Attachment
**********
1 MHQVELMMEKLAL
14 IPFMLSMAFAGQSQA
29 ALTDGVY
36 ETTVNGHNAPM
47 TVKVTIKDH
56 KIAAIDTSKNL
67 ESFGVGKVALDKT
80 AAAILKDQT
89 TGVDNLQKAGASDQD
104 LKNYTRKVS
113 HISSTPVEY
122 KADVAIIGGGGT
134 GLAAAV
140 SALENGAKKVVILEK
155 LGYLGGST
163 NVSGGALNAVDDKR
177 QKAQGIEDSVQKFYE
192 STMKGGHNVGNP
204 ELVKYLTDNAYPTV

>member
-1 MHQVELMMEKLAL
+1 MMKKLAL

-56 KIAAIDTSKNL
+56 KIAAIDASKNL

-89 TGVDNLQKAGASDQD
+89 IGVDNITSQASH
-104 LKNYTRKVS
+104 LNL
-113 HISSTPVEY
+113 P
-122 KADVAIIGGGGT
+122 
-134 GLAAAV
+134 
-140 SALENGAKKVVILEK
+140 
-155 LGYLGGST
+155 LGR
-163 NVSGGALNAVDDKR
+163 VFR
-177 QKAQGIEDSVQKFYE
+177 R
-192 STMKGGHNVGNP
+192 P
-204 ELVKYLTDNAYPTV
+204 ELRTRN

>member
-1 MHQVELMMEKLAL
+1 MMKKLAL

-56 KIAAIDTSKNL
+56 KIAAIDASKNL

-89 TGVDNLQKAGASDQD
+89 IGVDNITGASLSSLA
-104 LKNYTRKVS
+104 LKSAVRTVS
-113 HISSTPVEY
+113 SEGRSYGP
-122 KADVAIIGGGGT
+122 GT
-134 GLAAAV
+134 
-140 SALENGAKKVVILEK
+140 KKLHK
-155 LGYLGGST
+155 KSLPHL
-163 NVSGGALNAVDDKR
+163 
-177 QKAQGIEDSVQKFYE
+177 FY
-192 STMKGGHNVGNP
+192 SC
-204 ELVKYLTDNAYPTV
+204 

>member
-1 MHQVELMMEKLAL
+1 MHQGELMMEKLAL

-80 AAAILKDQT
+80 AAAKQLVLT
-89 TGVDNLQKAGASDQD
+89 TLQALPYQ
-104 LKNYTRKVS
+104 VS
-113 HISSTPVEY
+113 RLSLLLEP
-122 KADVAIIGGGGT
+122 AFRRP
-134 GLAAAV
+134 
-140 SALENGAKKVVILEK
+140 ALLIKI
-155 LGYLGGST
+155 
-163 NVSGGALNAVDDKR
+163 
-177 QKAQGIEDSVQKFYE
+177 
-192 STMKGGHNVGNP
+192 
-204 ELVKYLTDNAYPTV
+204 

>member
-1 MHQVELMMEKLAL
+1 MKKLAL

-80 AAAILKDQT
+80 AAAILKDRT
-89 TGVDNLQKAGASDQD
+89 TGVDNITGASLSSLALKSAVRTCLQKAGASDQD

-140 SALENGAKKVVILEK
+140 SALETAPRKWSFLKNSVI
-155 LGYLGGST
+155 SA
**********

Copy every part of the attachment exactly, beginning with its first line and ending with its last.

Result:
1 MHQVELMMEKLAL
14 IPFMLSMAFAGQSQA
29 ALTDGVY
36 ETTVNGHNAPM
47 TVKVTIKDH
56 KIAAIDTSKNL
67 ESFGVGKVALDKT
80 AAAILKDQT
89 TGVDNLQKAGASDQD
104 LKNYTRKVS
113 HISSTPVEY
122 KADVAIIGGGGT
134 GLAAAV
140 SALENGAKKVVILEK
155 LGYLGGST
163 NVSGGALNAVDDKR
177 QKAQGIEDSVQKFYE
192 STMKGGHNVGNP
204 ELVKYLTDNAYPTV

>member
-1 MHQVELMMEKLAL
+1 MMKKLAL

-56 KIAAIDTSKNL
+56 KIAAIDASKNL

-89 TGVDNLQKAGASDQD
+89 IGVDNITSQASH
-104 LKNYTRKVS
+104 LNL
-113 HISSTPVEY
+113 P
-122 KADVAIIGGGGT
+122 
-134 GLAAAV
+134 
-140 SALENGAKKVVILEK
+140 
-155 LGYLGGST
+155 LGR
-163 NVSGGALNAVDDKR
+163 VFR
-177 QKAQGIEDSVQKFYE
+177 R
-192 STMKGGHNVGNP
+192 P
-204 ELVKYLTDNAYPTV
+204 ELRTRN

>member
-1 MHQVELMMEKLAL
+1 MMKKLAL

-56 KIAAIDTSKNL
+56 KIAAIDASKNL

-89 TGVDNLQKAGASDQD
+89 IGVDNITGASLSSLA
-104 LKNYTRKVS
+104 LKSAVRTVS
-113 HISSTPVEY
+113 SEGRSYGP
-122 KADVAIIGGGGT
+122 GT
-134 GLAAAV
+134 
-140 SALENGAKKVVILEK
+140 KKLHK
-155 LGYLGGST
+155 KSLPHL
-163 NVSGGALNAVDDKR
+163 
-177 QKAQGIEDSVQKFYE
+177 FY
-192 STMKGGHNVGNP
+192 SC
-204 ELVKYLTDNAYPTV
+204 

>member
-1 MHQVELMMEKLAL
+1 MHQGELMMEKLAL

-80 AAAILKDQT
+80 AAAKQLVLT
-89 TGVDNLQKAGASDQD
+89 TLQALPYQ
-104 LKNYTRKVS
+104 VS
-113 HISSTPVEY
+113 RLSLLLEP
-122 KADVAIIGGGGT
+122 AFRRP
-134 GLAAAV
+134 
-140 SALENGAKKVVILEK
+140 ALLIKI
-155 LGYLGGST
+155 
-163 NVSGGALNAVDDKR
+163 
-177 QKAQGIEDSVQKFYE
+177 
-192 STMKGGHNVGNP
+192 
-204 ELVKYLTDNAYPTV
+204 

>member
-1 MHQVELMMEKLAL
+1 MKKLAL

-80 AAAILKDQT
+80 AAAILKDRT
-89 TGVDNLQKAGASDQD
+89 TGVDNITGASLSSLALKSAVRTCLQKAGASDQD

-140 SALENGAKKVVILEK
+140 SALETAPRKWSFLKNSVI
-155 LGYLGGST
+155 SA